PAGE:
The Australian Automobile Association, of which RACV is a member, measures transport costs in all capital and regional cities in its quarterly Transport Affordability Index.
Its latest report ranks Melbourne as the second-most expensive city for transport behind Sydney, and Geelong as the second-most expensive regional centre after Alice Springs.
Melbourne remained the most expensive Australian city for car loan repayments at $133.47 weekly, and for comprehensive insurance at $32.87 a week.
On average Melburnians spend $20,774 a year on transport costs, with the bulk of the cost spent on running a car.
The report estimates Melburnians each week spend $355.50 on car costs including car loan repayments at $133.47, registration and licensing $33.17, insurance $32.87, servicing and tyres $30.57, fuel $72.82, tolls $50.40 and roadside assistance at $2.12. The average weekly public transport cost was $44.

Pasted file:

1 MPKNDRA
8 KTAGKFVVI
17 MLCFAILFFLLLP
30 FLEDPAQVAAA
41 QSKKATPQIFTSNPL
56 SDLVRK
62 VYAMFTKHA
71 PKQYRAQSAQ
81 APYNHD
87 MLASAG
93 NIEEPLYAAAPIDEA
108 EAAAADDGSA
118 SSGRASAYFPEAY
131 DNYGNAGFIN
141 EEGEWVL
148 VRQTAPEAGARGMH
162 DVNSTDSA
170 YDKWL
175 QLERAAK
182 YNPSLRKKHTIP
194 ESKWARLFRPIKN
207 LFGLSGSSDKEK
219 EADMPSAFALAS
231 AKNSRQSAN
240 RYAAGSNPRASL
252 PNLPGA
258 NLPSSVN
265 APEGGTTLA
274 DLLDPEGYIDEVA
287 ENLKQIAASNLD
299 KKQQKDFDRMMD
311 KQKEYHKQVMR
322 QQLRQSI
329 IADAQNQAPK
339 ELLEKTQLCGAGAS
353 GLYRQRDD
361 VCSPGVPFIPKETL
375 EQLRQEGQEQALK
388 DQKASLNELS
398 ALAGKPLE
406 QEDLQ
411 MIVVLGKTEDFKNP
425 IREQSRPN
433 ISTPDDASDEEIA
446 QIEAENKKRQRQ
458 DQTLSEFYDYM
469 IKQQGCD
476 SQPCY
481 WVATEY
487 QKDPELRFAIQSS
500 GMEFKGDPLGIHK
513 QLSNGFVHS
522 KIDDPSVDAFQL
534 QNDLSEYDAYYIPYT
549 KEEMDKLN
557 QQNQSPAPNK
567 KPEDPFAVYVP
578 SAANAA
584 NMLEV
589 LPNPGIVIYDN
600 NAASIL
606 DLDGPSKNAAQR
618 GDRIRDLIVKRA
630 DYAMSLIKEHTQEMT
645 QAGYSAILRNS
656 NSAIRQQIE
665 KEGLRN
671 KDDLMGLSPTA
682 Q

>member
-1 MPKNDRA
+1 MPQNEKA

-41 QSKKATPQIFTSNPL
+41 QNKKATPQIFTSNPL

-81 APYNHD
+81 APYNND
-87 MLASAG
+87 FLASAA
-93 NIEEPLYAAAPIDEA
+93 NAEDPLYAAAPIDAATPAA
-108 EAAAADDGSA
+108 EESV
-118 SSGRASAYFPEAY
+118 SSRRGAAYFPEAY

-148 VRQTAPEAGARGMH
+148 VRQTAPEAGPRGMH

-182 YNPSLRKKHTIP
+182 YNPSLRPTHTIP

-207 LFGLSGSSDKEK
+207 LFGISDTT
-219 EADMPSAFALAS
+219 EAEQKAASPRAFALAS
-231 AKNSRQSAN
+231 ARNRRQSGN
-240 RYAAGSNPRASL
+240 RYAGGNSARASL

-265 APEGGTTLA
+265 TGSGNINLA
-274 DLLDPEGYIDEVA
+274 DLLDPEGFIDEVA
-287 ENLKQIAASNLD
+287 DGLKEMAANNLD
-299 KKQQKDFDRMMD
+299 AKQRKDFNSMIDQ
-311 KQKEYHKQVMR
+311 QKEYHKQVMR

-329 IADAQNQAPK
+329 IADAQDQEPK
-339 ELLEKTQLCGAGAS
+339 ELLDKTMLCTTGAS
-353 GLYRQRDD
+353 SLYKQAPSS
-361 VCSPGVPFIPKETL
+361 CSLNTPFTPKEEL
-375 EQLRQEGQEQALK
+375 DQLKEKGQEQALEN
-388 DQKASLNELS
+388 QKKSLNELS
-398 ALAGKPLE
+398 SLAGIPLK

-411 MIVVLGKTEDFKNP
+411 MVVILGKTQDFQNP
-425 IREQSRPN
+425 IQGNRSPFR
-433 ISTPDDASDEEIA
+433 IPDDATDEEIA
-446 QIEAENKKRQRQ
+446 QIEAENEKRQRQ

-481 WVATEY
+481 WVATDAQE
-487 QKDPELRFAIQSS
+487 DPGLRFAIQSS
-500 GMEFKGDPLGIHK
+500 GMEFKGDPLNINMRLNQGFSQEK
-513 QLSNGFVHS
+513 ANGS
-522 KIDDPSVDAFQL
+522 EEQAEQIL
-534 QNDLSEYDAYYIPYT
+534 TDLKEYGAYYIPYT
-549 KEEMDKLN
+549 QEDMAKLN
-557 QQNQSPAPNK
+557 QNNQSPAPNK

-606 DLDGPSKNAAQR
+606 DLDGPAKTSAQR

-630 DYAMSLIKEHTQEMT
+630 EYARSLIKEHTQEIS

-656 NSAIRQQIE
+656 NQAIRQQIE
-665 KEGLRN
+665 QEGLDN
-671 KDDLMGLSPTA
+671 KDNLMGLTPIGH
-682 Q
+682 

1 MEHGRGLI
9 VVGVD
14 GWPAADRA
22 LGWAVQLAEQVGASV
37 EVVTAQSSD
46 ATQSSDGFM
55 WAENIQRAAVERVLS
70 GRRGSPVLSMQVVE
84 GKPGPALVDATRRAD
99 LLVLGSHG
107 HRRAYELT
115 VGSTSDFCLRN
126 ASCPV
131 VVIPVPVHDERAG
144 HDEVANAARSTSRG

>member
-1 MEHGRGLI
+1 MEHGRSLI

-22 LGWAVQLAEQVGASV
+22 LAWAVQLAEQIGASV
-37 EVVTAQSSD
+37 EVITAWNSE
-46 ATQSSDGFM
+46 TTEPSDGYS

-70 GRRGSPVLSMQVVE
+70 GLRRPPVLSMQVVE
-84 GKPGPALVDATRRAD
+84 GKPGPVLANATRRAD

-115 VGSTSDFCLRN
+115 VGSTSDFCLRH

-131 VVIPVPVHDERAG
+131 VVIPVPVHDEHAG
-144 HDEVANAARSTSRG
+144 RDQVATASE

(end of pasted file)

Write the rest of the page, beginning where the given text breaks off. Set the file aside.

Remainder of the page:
By filling up your tank when petrol prices drop, households can save several hundred dollars a year on their petrol bill.
Geelong households had a yearly transport cost of $15,851 which represented 12.1 per cent of the average income of a Geelong resident.
The report says weekly transport costs in the regional city fell by about $2.47 or about $128 a year because of cheap fuel prices.
“In the September quarter, Geelong had average unleaded petrol prices of 137.9 cents per litre – cheaper than all capital cities, including Melbourne,” it says.
RACV general manager public policy Bryce Prosser says while transport is an unavoidable cost, there are many ways Victorian families can save on hip-pocket expenses.
“One way to reduce transport expenses is to be savvy with petrol prices,” he says.
He says by filling up your tank when petrol prices drop households can save several hundred dollars a year on their petrol bill.
He says transport costs have been increasing year on year for the typical Victorian household by an extra $12.66 a week. “This is a heavy burden for Victorian families and these cost pressures need to be considered when governments are formulating policy,” Bryce says.